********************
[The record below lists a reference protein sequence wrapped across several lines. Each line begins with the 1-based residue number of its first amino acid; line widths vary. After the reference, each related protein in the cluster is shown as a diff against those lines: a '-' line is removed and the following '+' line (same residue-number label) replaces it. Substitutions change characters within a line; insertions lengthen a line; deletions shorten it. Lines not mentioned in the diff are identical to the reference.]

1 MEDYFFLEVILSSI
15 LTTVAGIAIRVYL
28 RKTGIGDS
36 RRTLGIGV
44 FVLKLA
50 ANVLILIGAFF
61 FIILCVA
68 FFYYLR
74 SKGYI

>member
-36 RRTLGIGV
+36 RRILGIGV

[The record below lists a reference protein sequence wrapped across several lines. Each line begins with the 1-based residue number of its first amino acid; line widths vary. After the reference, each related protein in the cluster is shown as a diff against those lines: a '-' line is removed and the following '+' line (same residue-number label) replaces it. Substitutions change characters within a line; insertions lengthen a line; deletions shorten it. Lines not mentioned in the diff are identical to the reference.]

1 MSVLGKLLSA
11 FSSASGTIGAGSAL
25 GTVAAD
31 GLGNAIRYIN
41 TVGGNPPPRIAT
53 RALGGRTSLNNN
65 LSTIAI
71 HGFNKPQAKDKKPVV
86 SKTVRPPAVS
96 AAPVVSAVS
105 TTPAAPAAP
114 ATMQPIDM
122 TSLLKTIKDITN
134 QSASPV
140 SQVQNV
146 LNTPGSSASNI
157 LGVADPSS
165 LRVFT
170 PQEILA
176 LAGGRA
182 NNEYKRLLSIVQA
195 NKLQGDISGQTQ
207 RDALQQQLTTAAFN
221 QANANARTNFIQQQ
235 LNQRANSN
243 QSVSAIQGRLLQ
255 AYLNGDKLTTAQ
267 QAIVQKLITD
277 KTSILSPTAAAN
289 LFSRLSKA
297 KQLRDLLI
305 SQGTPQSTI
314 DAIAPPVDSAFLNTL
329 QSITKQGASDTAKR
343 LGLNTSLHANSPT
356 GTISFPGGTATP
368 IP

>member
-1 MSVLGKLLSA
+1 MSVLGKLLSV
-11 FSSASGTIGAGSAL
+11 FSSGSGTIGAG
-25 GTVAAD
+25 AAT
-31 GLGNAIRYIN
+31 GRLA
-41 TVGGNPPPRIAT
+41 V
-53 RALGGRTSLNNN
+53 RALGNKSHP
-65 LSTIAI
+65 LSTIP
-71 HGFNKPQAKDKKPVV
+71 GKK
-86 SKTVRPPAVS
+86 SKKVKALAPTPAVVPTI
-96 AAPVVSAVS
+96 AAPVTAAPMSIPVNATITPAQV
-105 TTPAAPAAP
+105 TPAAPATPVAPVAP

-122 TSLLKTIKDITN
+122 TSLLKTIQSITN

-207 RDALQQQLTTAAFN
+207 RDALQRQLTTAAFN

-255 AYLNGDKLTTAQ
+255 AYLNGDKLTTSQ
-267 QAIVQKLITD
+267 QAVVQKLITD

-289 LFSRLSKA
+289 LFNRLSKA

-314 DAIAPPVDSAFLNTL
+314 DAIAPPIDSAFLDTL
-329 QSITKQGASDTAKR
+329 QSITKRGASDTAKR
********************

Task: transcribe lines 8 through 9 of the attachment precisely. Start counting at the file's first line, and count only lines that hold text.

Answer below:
61 FIILCVA
68 FFYYLR